Bigger isn't always better, at least when it comes to bookstores. That's what Pam Price, and her partners Lee Brown, Becky Jaques, Wendy Slater, Deb Twining and Mary Warner, have found at the 1,200-square-foot The Book Shop of Beverly Farms on Boston's North Shore, which they bought in 1997. Last year, the store, which has been in continual operation in a former barbershop for the past 34 years, had its best year ever.

"We never closed for a day, even when we painted the interior," said manager/book buyer Price, whose background is in college publishing. To ensure continued success, Price and another set of partners bought the building last April, which also includes a rental unit. "It became clear to us that the building is part of the experience of shopping at a 'real bookstore,' " said Price. "It's charming and cozy--a real antidote to bigness."

By accentuating the positive aspects of small-store shopping, Price et al. have turned around a once pokey bookstore at a time when many have succumbed to the twin threats of online retailing and chain superstores. For example, The Book Shop is one of the few bookstores that still maintains hundreds of house accounts.

In addition, on Price's watch, the store cut back its Thursday-night hours; it's now open 9 a.m. to 5 p.m. Monday through Saturday, and closes on Sundays. Not being in a big city enabled Price to find ways to accommodate customers who chafe at short hours. "If someone can't get here by 5 o'clock," Price told PW, "we're happy to leave a book by our back door in a little plastic bag." Nor has the store computerized its stock of 15,000 to 20,000 titles. It relies on the card inventory system initiated by the original owners--although Price's husband did bring the store into the 21st century when he set up a Web page for The Book Shop at

The store is divided into three rooms on the main floor, for paperbacks, hardcovers and gifts. It has an active children's section upstairs, and children's books account for roughly one-third of The Book Shop's sales.

"In a small town, people come here on Saturday on their way to birthday parties," said Price. "We do book fairs, and summer reading is big for us. We call the schools in March and get the reading lists." Local authors tend to do best, both upstairs and down. One of the store's kids' bestsellers is Tor Takes a Trip (Plaidswede Pub.) by Beverly artist Edythe Ghen. It tracks a young harbor seal's journey from Rockport to Beverly Farms. In adult books, local author John Updike is a perennial favorite, as are titles about the sea. Great Waters: An Atlantic Passage (Norton) by Deborah Cramer and The North Shore (Commonwealth Editions) by Joseph E. Garland are both strong sellers.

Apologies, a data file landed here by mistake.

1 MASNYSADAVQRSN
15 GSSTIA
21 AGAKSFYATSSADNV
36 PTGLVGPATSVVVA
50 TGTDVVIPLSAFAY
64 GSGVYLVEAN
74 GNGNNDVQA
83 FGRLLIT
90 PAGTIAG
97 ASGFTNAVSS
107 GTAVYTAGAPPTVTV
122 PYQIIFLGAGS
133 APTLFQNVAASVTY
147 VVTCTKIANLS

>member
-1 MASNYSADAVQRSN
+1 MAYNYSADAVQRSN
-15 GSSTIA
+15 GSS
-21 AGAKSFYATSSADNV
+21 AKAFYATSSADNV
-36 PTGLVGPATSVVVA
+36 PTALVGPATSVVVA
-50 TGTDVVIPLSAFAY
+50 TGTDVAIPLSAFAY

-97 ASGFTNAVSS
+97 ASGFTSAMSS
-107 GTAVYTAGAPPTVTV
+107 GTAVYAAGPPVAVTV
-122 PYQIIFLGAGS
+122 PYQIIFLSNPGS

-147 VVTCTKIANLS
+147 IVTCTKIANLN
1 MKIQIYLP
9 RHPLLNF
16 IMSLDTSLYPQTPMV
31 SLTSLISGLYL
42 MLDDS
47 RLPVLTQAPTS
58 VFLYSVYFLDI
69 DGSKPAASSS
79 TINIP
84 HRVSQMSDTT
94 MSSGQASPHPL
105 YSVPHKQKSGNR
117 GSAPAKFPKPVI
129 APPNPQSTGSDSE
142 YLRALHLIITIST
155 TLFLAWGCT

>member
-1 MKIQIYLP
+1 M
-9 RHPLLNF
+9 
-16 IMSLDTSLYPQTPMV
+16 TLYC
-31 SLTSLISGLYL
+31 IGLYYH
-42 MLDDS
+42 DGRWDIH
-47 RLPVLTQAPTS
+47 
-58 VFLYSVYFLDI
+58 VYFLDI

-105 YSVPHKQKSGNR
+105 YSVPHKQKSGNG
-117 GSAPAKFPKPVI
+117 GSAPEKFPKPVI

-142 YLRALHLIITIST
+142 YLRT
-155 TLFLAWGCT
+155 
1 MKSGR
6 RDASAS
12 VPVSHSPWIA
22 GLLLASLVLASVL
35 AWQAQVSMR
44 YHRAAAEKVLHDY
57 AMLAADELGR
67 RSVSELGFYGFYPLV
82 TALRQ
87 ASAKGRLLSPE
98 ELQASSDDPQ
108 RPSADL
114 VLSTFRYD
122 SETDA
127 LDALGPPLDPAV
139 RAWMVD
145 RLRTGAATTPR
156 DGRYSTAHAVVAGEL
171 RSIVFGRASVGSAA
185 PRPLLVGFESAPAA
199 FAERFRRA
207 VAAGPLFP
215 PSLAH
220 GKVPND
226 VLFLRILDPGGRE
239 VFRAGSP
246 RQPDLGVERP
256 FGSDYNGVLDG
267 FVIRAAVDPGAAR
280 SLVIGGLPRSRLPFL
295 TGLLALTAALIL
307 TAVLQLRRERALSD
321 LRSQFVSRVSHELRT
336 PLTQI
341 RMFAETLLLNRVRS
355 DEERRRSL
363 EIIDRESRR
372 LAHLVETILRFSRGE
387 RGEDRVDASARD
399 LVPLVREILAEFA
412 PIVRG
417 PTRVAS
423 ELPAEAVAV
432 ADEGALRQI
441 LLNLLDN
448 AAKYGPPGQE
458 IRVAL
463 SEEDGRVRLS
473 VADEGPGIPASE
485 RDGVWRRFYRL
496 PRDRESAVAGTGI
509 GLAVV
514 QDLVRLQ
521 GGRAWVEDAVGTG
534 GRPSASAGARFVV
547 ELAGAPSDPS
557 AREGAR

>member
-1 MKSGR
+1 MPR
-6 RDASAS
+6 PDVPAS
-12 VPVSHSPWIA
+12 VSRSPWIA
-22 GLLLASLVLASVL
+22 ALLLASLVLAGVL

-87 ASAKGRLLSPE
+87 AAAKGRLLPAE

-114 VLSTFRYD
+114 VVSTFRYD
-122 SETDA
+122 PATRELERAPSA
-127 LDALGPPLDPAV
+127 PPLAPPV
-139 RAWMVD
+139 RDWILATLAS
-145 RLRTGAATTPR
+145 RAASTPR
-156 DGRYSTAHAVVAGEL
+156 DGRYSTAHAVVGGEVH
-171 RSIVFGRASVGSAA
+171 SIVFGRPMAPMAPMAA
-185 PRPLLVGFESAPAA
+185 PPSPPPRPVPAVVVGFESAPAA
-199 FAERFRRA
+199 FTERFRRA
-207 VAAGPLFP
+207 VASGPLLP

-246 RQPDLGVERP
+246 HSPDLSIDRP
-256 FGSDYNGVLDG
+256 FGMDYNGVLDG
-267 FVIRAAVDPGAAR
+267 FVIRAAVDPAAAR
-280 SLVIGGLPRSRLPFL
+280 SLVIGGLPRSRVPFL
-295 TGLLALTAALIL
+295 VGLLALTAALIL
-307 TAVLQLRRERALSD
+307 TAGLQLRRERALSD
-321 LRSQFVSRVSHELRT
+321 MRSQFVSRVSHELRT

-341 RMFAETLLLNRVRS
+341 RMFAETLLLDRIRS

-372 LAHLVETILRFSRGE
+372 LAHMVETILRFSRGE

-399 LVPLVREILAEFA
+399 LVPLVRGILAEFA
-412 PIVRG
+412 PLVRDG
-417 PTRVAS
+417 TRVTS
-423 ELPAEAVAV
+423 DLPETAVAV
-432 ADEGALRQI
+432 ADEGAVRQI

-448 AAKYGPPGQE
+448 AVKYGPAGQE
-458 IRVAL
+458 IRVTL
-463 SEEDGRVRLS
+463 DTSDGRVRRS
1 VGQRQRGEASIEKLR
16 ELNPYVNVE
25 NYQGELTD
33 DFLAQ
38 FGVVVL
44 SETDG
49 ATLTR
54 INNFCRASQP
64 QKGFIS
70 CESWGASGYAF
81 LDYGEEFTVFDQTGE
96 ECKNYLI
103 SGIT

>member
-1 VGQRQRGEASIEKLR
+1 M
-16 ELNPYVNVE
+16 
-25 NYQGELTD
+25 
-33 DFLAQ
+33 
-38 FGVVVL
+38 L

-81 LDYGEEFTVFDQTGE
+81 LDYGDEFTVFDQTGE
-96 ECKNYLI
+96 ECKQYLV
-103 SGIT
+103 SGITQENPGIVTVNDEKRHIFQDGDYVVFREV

With a staff of nine--which includes Marion Adams, who helped found the store--The Book Shop is able to provide programs that larger stores can't, such as the Elf Service. "During the fall and holiday season," explained Price, "We hear people say, 'I'd love to have this book.' And we say, "We know how you can get it.' " Price maintains a large list of customer phone numbers, and often calls the person's spouse at work. "It's been 100% satisfaction guaranteed," said Price. Another personalized gift service is the Book of the Every Other Month Club. "It's a great Mother's Day, Father's Day or Christmas present," said Price. The customer specifies a dollar amount and the staff takes care of the rest. Recently, when the gas station across the street started doing inspections, The Book Shop added a "Lube and Browse" program. "A lot of people have discovered us that way," Price told PW. "They come in and browse while their car is being serviced."

The Book Shop is a full-service/full-price bookstore, but it discounts the New York Times hardcover bestsellers and is considering switching to the Book Sense list. It also offers two discount programs for young people who don't mind getting caught reading. "If a kid draws a picture of a character from a book, they get a 10% discount, or if they bring in a photo of themselves reading a book, they get a discount," said Price, who posts the pictures in the store.

"Several generations have shopped here," said Price. "Sometimes young adults will come back to visit and say, 'Oh, my God. It's exactly the same.' " It's true that the physical space is much the same, but over the past five years, Price has instituted changes where she believes it matters most--in inventory. "It's the books that change," she said. "Having what the community wants, the books that people ask for, is our goal." For her, their Ingram rep's moniker for the store best captures what she wants The Book Shop to be: "a big small bookstore."